The lack of loans made to SMEs is largely due to the current financial institutions lack of confidence in SMEs ability to repay, partially a consequence of a lack of clear accounting standards used by these firms (OECD) Microcredit however can provide opportunities for formal MSMEs as Senegal has a relatively large and well-developed microfinance sector with an average portfolio yield of just 22%, compared to Nigeria at 55% and Zambia at 80%. As of 2009 Senegal had 13 microfinance institutions with a total of 1.3 million direct customers (Schreiber, Daniel). Unfortunately, access to financing is not the largest obstacle MSMEs must face.

The Enterprise Surveys division of the World Bank found that in a survey of small, medium and large firms, electricity access was identified as the largest obstacle they each faced by far (IFC). The second largest obstacle varied by firm size; small firms (1-19 employees) experienced challenges in access to finance, while medium (20-99 employees) and large (100+ employees) firms both identified practices in the informal sector as their next largest obstacle (IFC). Strong infrastructure is crucial to the success, competitiveness and growth of any business from micro enterprises to large corporations.  Deficiencies in areas of electricity and water supply, telephone connections and institutions that support these areas increase the cost for any enterprise to operate, however these sectors also offer an opportunity for innovation and entrepreneurship.

As of the 2007 World Bank Enterprise Survey formal firms in Senegal were experiencing an average of 12 power outages per month with an estimated 5% loss in sales as a result (IFC). They also faced an average of 7 water supply shortages per month and a respective delay in obtaining an electrical, water and mainline telephone connection of 10, 14, and 9 days respectively (IFC). Although problematic, these delays are 50%-75% shorter than the average for the Sub Saharan region as a whole (IFC). The improvement of access and quality of service in the energy, water supply and transport sectors was identified as one of the two major pillars that need to be addressed by, and with the assistance of, the African Development Bank (AfDB). Lighting Africa, a branch of the IFC aimed at increasing electricity access throughout the country, especially in rural areas where many micro businesses and low income households are located, has succeeded in raising the rural electrification rate from 21% in 2008 to 42% by 2012 (AfDB).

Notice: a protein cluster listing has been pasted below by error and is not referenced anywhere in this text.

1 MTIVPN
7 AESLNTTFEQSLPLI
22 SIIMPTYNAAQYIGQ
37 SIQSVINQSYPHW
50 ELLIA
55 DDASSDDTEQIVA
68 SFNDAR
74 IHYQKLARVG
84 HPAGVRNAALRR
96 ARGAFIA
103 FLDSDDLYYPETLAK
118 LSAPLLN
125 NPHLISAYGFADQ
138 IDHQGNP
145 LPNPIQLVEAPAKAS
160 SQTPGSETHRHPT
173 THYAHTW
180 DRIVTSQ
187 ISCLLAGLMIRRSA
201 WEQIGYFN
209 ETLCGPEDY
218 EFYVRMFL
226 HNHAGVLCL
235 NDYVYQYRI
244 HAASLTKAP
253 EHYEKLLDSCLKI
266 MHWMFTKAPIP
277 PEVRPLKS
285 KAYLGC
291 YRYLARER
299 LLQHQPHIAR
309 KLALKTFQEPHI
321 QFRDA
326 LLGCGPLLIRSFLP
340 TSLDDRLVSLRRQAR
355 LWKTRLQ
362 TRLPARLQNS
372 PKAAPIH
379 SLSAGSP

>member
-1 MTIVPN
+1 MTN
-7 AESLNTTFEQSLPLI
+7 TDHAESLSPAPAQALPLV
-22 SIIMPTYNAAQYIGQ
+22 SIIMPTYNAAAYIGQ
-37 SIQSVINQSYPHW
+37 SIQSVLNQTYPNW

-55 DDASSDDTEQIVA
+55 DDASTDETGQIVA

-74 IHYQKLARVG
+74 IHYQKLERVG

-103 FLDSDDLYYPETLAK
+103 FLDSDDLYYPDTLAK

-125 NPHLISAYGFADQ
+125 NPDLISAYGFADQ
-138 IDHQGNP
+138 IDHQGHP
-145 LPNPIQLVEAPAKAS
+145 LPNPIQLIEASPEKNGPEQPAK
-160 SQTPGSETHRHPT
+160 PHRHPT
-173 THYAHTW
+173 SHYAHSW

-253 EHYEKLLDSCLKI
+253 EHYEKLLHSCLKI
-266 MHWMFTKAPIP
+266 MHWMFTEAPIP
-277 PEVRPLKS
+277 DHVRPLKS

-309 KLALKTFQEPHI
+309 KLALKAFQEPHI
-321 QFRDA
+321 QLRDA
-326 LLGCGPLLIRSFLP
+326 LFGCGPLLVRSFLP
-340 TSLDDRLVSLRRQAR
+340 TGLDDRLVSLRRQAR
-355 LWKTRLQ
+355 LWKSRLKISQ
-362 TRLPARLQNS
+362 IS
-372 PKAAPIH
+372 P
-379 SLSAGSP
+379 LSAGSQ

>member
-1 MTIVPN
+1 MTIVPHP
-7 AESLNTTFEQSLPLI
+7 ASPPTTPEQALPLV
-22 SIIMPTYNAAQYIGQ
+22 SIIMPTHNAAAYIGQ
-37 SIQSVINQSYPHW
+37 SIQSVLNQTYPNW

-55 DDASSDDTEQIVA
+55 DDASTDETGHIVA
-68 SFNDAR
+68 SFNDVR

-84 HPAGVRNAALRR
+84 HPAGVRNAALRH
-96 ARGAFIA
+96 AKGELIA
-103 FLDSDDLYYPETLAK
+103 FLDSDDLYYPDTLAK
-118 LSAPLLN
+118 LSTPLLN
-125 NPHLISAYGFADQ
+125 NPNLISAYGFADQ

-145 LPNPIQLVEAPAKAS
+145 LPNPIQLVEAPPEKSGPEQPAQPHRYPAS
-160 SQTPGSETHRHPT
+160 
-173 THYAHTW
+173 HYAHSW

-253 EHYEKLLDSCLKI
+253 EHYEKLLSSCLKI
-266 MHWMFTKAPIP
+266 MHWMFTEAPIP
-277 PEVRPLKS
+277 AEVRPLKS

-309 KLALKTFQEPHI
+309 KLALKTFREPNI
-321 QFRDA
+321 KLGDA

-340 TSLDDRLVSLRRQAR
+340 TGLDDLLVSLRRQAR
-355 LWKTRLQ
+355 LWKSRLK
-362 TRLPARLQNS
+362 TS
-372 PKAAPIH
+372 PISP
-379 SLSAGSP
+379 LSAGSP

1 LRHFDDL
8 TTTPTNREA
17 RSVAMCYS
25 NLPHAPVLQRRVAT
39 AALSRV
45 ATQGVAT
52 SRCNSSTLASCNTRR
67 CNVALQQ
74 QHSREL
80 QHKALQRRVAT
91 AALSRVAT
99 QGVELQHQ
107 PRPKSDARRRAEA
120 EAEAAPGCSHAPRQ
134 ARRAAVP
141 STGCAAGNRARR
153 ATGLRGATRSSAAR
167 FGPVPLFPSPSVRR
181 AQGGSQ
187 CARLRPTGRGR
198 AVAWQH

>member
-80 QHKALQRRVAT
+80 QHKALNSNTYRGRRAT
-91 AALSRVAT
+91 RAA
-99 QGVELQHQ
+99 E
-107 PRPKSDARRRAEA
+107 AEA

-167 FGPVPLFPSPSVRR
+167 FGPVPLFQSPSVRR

Policies have also been introduced through the Promotion Agency for Investment and President Works (APIX) to provide fiscal incentives for private rural electrification investments such as exemptions from, or reductions of, particular taxes. Incentives to promote renewable energy as well as energy conservation and efficiency are also being studied (AfDB).

Improvements in energy and new projects in infrastructure as well as the possibility of growth in the manufacturing, agriculture, fishing and tourism sectors offer numerous investment opportunities. Senegal’s main exports are groundnuts, phosphates, chemicals, fish products, cotton threads, fresh vegetables and fruit and handicrafts, while its primary customers include France, Nigeria, Thailand, USA and Italy (SME Toolkit). Investment in electrification as well as quality, sustainable off-grid electrical products in rural communities is essential but is not the only infrastructural area that has investment potential. Major road and rail network projects are underway including the rehabilitation of the road from Dakar to Zinguinchor as well as the road from Tambacouda north to the border of Mauritania, the completion of which will have a large impact on facilitating national and international travel (ICDT).